ChoreDoors Code Review

#1

I would appreciate it if someone could point out what is wrong with my isClicked() function and/or the if block in door1.onclick() ?

door1.onclick() doesn’t change the door1.src attribute after adding the if block.

const doorImage1 = document.getElementById('door1');
const doorImage2 = document.getElementById('door2');
const doorImage3 = document.getElementById('door3');

const imgPath = './img/';
const botDoorImg = imgPath + 'robot.svg';
const beachDoorImg = imgPath + 'beach.svg';
const spaceDoorImg = imgPath + 'space.svg';
const closedDoorImg = imgPath + 'closed_door.svg';

let numClosedDoors = 3;

let openDoor1;
let openDoor2;
let openDoor3;

function isClicked(door){
  if (door.src === closedDoorImg){
    return false;
  } else {
    return true;
  }
}

const playDoor = () => {
  numClosedDoors--;
  console.log(numClosedDoors);

  if (numClosedDoors === 0){
    //gameOver();
    alert('Game Over');
  }
}

const randomChoreDoorGenerator = () => {
  let choreDoor = Math.floor(Math.random() * numClosedDoors);

  if (choreDoor === 0) {
    openDoor1 = botDoorImg;
    openDoor2 = beachDoorImg;
    openDoor3 = spaceDoorImg;

  } else if (choreDoor === 1) {
    openDoor2 = botDoorImg;
    openDoor1 = beachDoorImg;
    openDoor3 = spaceDoorImg;

  } else if (choreDoor === 2){
    openDoor3 = botDoorImg;
    openDoor2 = beachDoorImg;
    openDoor1 = spaceDoorImg;
  }

}

door1.onclick = () => {
  if (!isClicked(door1)){
      door1.src = openDoor1;
      playDoor();
  }
}

door2.onclick = () => {
  door2.src = openDoor2;
  playDoor();
}

door3.onclick = () => {
  door3.src = openDoor3;
  playDoor();
}

randomChoreDoorGenerator();

1 Like
#2

What is door1? Did you call them from the dom by using getElementById? You might want to look into that ;).

1 Like
#3

Thank you for your reply.

Unless I’m not understanding something, yes I did, kindly refer to the first line of the code:
const doorImage1 = document.getElementById('door1');

1 Like
#4

True, but after that you are not calling doorImage1 anywhere in your code ;). Instead you are using the ids from the HTML and not the doorImage1, 2 and 3.

1 Like
#5

Btw your image location is wrong. The images are not stored in the same folder where the code is. Instead it is stored outside of the codecademy website.

const botDoorPath = "https://s3.amazonaws.com/codecademy-content/projects/chore-door/images/robot.svg";
const beachDoorPath = "https://s3.amazonaws.com/codecademy-content/projects/chore-door/images/beach.svg";
const spaceDoorPath = "https://s3.amazonaws.com/codecademy-content/projects/chore-door/images/space.svg";
const closedDoorPath = "https://s3.amazonaws.com/codecademy-content/projects/chore-door/images/closed_door.svg"
1 Like
#6

This doesn’t make any sense :frowning: The other doors without the if blocks are working.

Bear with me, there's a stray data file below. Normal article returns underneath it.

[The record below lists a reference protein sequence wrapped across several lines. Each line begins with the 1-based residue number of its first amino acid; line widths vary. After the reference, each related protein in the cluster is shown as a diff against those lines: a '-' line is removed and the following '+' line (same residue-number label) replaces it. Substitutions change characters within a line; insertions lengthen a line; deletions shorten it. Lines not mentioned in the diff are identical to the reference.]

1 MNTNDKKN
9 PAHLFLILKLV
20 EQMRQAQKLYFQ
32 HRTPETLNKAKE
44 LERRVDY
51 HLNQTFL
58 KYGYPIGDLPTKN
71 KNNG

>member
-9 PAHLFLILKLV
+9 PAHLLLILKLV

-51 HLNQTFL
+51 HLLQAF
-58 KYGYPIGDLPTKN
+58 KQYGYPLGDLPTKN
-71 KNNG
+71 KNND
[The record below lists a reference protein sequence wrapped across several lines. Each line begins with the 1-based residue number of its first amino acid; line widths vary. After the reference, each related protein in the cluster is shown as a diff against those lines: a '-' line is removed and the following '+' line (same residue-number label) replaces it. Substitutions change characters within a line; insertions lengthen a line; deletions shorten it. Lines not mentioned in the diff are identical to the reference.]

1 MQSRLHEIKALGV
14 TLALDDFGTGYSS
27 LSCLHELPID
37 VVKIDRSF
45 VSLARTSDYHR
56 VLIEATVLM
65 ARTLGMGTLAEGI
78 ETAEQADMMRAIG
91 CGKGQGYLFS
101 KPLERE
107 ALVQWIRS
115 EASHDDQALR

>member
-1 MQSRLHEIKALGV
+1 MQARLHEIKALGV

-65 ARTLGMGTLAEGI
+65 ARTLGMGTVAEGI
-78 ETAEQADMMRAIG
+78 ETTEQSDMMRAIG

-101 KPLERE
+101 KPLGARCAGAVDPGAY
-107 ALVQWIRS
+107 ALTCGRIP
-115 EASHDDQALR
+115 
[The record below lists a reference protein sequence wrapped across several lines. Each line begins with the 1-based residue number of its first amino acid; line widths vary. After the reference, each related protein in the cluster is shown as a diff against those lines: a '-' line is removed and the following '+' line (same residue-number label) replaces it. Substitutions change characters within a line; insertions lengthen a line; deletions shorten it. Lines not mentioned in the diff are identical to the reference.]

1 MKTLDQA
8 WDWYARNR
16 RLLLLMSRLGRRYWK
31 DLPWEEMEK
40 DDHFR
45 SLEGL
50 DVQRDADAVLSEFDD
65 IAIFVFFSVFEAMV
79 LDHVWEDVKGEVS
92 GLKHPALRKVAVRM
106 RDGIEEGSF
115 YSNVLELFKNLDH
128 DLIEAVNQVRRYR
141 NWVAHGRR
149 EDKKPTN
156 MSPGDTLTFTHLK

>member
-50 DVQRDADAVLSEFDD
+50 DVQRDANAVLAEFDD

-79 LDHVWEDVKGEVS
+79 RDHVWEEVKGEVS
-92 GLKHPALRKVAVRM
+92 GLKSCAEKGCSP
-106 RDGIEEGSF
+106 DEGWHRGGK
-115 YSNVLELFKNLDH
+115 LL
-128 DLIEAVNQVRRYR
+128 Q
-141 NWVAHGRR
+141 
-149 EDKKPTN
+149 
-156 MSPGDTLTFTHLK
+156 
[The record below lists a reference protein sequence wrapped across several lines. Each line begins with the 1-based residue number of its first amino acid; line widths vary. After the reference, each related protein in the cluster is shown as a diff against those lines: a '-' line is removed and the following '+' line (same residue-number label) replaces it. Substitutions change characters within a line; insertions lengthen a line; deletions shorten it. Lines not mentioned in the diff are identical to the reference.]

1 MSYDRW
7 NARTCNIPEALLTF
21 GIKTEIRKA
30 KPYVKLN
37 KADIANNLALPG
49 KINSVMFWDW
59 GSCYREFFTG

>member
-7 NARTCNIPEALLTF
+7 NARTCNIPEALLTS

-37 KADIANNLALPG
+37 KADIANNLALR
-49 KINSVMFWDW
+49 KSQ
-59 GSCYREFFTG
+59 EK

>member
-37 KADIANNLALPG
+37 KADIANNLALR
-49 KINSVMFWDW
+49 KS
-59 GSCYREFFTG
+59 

door2.onclick = () => {
  door2.src = openDoor2;
  playDoor();
}

door3.onclick = () => {
  door3.src = openDoor3;
  playDoor();
}

Also, the paths are different from the instructions. I’ve saved the images locally and the code is running locally instead of on Code Academy . There’s nothing wrong with the image paths in the code.

1 Like
#7

Is the console giving any errors? (I can’t answer in the next 2 hours due to work meeting).

1 Like
#8

Not at all unfortunately. See below screenshot.
The output you see in the console is console.log(numClosedDoors); in the playDoor() function.

1 Like
#9

Right, so for some reason my code does work in the Code Academy editor, but not locally.

Edit: Modifying the image paths to the Code Academy S3 bucket solves my issue locally, so the problem lies with the relative paths somewhere. I’m curious to find out what it is exactly. If I ever do, I’ll post it here :slight_smile:

1 Like
#10

Thoses two are still referring to the globals, and not doorImageN.

If we can assume you’ve got the img folder in the same directory as index.html.

imgPath = "img/"

will work fine. It is rather moot, though.

botDoorImg = "img/robot.svg";
1 Like
#11

Thanks for the feedback.

Isn’t doorImageN a global variable as well? It’s declared in the global scope, no?

Even after taking your advice on the paths, the doors just don’t open when using local paths.
Could you please elaborate as to why this would be “moot” ?

1 Like
#12

Yes it is declared in global scope, in this example, but it is less likely some other code will collide with them because they are not in the HTML as id. Given we declare them as constants, they cannot collide with anythng.

Do you have the images stored in the img folder?

The variable you are assigning img/ to is longer than the actual path name. Simpler just to use it and not take up memory with a superfluous variable.

1 Like
#13

Thank you for your valuable input Sir, I now understand what you were pointing out regarding my first point on global scope.

As pointed out in my previous posts, the doors open fine, the images change when I don’t use the if block in the .onclick functions. As soon as the if block is there, it doesn’t work anymore.
I understand this is probably out of scope for Code Academy (since I’m trying this locally), but it does intrigue me why it’s not working.

As for your last point, I actually followed your advice in another post, basically saying DRY:

let someImage = "path/to/image.jpg";
let someImage2 = "path/to/image2.jpg";

should better be:

let imagePath = "path/to/";
let someImage = imagePath + "image.jpg";
let someImage2 = imagePath + "image2.jpg";
2 Likes
#14

That did look familiar… It would apply more to the long URLs in the track version. If the URL is a local path, then I would go with whatever is shortest, and not use a variable (which uses memory) if I didn’t have to. It’s not a deal breaker and it does help readability, to a certain degree.